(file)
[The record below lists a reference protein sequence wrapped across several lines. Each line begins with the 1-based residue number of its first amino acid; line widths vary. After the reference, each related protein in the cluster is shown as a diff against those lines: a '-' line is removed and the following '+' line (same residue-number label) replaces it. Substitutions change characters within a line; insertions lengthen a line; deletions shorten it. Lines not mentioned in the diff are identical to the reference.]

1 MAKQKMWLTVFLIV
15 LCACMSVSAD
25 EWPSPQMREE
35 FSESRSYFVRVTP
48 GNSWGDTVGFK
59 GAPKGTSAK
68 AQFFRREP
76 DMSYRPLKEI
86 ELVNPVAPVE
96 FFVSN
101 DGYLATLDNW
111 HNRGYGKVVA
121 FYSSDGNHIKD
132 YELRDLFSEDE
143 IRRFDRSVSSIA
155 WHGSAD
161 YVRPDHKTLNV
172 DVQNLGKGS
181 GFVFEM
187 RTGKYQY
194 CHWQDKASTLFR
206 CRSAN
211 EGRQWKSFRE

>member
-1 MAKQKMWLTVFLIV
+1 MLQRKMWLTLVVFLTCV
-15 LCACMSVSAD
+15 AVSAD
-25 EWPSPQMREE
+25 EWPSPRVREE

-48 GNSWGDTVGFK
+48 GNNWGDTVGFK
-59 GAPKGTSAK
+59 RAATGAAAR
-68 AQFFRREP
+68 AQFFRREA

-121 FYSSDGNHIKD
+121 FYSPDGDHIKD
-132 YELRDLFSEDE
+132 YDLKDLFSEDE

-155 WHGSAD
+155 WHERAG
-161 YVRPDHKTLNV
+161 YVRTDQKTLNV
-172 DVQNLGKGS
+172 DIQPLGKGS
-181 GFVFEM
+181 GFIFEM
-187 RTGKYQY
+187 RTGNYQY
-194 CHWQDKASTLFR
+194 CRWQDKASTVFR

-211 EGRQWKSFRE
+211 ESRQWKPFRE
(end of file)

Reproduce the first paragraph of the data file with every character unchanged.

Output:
[The record below lists a reference protein sequence wrapped across several lines. Each line begins with the 1-based residue number of its first amino acid; line widths vary. After the reference, each related protein in the cluster is shown as a diff against those lines: a '-' line is removed and the following '+' line (same residue-number label) replaces it. Substitutions change characters within a line; insertions lengthen a line; deletions shorten it. Lines not mentioned in the diff are identical to the reference.]